Cops, media worked with Hindutva groups in attacks on Christians, says report

The report chronicles 39 incidents of violence against Christians in Karnataka from January to November 2021.
Report release in Bengaluru
Report release in Bengaluru
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The police and media in Karnataka colluded with Hindutva groups involved in a series of attacks on Christian prayer meetings in the state this year, a report released by the People’s Union for Civil Liberties on Tuesday, December 14 said. The report chronicles 39 incidents of violence against Christians in Karnataka from January to November 2021. The report showed that these cases were taking place in churches and prayer halls across the state, with the highest number of cases recorded in Belagavi in northern Karnataka.

The PUCL report highlighted the testimonies of pastors whose prayer meetings were disrupted, usually by mobs of Hindutva supporters, accusing them of converting people to Christianity. The report concluded that police, and sometimes even the media, worked with mobs in these cases. This is despite the fact that Article 25 of the Indian Constitution guarantees the freedom of conscience and free profession, practice and propagation of religion.

The report noted that in almost every instance of mob violence, police actively worked to criminalise the lives of Christians and stop them from organising prayer meetings. It stated, “By subverting their role as law enforcement agencies and absolving themselves of the responsibility to maintain law and order, they have become an arm of social segregators and complicit in the strengthening of such Hindutva forces. During the narration of some cases, a few victims also pitied the police officers for being fewer in number than the Hindutva mobs,” read the report.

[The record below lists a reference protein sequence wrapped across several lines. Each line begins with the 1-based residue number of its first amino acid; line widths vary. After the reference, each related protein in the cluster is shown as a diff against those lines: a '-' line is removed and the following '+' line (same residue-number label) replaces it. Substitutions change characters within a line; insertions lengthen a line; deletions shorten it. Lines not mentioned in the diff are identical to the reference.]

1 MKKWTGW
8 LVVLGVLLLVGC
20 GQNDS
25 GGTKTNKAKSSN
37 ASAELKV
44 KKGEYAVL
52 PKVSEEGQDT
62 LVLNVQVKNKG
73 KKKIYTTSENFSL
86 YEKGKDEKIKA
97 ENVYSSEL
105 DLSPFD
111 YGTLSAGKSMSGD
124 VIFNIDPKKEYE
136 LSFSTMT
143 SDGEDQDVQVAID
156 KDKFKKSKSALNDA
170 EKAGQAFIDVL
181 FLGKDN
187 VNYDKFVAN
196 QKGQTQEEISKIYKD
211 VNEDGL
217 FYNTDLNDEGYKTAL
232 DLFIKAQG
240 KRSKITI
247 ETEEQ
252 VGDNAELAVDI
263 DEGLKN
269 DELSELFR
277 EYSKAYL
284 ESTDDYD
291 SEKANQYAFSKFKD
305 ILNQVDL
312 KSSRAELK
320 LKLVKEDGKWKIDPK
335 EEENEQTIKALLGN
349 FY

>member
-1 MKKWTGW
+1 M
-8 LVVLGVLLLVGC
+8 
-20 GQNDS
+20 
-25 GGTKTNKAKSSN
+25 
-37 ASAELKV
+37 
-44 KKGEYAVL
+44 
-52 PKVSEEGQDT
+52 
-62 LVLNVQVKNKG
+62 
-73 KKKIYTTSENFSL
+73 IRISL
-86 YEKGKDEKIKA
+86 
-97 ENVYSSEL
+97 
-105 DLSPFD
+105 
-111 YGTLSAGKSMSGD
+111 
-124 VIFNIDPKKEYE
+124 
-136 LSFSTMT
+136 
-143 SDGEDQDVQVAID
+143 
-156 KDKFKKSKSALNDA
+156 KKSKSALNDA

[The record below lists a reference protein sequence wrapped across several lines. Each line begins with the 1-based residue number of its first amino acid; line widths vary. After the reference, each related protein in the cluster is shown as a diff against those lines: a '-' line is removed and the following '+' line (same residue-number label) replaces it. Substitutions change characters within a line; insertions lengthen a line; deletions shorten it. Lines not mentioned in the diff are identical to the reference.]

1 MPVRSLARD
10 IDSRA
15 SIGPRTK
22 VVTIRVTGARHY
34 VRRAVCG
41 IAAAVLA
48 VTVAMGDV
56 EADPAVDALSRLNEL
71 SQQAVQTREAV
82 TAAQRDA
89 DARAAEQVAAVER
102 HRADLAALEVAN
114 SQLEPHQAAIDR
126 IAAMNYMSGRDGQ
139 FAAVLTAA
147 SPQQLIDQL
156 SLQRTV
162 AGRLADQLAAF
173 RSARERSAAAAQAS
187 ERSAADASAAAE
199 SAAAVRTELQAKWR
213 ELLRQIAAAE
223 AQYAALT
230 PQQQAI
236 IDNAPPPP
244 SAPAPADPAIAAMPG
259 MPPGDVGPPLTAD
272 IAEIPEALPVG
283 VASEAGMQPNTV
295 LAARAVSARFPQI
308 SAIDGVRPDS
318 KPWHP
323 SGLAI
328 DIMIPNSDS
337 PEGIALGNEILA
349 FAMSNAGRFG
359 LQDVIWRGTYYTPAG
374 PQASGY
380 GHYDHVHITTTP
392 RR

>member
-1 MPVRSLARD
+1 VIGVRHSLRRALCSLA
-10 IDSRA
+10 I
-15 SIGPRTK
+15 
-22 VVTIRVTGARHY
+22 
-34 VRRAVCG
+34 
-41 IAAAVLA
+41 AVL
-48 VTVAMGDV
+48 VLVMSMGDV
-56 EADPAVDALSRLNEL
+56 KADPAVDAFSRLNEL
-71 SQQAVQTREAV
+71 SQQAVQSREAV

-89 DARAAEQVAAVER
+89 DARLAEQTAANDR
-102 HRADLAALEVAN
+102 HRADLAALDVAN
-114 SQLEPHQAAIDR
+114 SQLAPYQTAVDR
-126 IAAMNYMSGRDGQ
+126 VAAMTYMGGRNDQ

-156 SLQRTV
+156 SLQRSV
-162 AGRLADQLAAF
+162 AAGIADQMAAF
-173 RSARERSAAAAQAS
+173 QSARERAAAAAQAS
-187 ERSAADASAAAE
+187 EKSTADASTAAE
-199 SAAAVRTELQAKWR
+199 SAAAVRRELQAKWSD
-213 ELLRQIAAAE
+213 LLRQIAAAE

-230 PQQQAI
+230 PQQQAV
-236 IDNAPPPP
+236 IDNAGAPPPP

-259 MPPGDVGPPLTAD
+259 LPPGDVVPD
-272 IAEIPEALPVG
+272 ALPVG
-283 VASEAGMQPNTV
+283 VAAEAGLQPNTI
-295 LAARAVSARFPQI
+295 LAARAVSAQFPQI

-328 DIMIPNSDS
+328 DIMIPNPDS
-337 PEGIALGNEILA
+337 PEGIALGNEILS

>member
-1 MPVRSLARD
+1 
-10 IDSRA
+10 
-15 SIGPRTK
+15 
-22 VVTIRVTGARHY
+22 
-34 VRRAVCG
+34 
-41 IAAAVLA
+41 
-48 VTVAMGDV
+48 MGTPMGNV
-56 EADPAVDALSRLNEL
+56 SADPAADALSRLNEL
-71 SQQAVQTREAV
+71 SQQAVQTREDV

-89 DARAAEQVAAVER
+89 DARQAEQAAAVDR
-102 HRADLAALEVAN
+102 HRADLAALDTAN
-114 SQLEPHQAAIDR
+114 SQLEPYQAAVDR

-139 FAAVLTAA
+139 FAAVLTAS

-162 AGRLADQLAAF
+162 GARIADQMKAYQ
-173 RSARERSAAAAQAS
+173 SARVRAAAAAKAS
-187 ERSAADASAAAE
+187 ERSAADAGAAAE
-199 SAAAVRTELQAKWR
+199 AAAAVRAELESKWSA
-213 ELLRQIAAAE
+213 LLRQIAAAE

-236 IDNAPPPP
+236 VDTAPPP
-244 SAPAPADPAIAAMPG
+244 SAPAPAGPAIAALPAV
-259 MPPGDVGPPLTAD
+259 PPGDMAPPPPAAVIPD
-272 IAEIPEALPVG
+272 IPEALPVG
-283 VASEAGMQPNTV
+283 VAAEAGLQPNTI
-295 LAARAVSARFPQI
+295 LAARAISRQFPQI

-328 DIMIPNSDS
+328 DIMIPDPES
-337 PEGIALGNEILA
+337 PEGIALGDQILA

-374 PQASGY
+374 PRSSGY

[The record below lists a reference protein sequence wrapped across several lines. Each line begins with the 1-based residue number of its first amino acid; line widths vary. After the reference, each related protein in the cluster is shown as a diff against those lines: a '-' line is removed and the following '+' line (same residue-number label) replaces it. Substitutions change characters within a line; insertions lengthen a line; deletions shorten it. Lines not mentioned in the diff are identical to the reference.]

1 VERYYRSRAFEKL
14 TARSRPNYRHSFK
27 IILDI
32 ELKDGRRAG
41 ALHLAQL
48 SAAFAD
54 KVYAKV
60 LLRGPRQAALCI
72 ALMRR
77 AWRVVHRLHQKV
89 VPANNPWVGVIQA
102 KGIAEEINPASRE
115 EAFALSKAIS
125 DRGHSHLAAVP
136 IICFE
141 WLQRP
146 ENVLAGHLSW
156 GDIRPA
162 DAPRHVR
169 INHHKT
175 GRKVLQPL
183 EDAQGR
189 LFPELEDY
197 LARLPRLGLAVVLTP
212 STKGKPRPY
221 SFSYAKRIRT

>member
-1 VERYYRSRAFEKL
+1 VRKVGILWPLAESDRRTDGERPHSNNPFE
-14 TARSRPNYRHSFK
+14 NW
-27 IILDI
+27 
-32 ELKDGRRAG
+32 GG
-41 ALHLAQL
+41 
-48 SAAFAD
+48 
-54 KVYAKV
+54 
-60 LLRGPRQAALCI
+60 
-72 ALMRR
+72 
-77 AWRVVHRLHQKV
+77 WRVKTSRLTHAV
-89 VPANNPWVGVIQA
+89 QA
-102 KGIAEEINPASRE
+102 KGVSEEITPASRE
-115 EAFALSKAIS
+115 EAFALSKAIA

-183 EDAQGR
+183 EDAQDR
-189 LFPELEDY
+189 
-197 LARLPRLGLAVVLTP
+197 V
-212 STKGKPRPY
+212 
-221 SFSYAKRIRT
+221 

It also analysed the programmes on conversions to Christianity by major Kannada TV news channels including Asianet Suvarna News, Public TV, TV 5 and found that the channels were sending reporters under the guise of investigative journalism to Christian prayer meetings. “Under the garb of investigative journalism, the media has been breaking into prayer meetings, houses of individuals with their cameras to portray those of the Christian faith as criminals,” read the report.

Three distinct visuals in these programmes showed people walking around in the street with no connection to Christianity, people in a socially distanced gathering apparently in a prayer meeting, visuals of a small prayer meeting without any audio to show what was being said, wherein the priest is seen giving a small packet, possibly the prasada.

The report outlines that the media coverage presumes guilt by Christian pastors, blurs the lines between legal and illegal conversions, and normalises communal hate-speech. Phrases such as ‘Mantantara Mafia’ (conversion mafia) and ‘Aamisha’ (bribes) are offered as truths without evidence presented.

Speaking during the release of the report, writer and columnist Aaakar Patel said that the coverage of attacks on Christian prayer meetings were focused on the victims of the attack. “The coverage is aimed at the victims with the presumption of guilt. There is little reference made of the people whose rights are violated...There is hate speech and sensationalism which brings shame to the victims of these attacks,” he said.

The report by PUCL also stated that many half-truths were being propagated without evidence to back it up. In particular, allegations of foreign funding for these prayer meetings were repeatedly mentioned in the news segments without evidence. “The language is prosecutorial and assumes that the activity of Christians is suspect. The notion that ‘mass forced conversion’ is currently underway and indeed it is ‘rampant’ is communicated to the audience constantly. Anchors and reporters speak of foreign money being used in propagation without evidence,” the report said.

“With these sting operations at Christian prayer meetings, the viewpoint of Hindutva forces are amplified. It builds public opinion against the rights of the people who have converted to Christianity and views them as criminals,” Ram Bhat, co-founder of the media and arts collective Maraa said. In fact, in at least two of the cases, reported in Chikkamagaluru and Kodagu district, the people who were in the prayer hall told media persons that there is no conversion happening.

The report also discussed how mainstream media coverage worked in sync with social media activity by Hindutva groups through videos of the attacks circulated on WhatsApp and posted on Facebook. “This is often with organised manipulation of ‘trending’ so as to give social media users the impression that hundreds and thousands of people are discussing the topic and it is of great concern,” read the report. 

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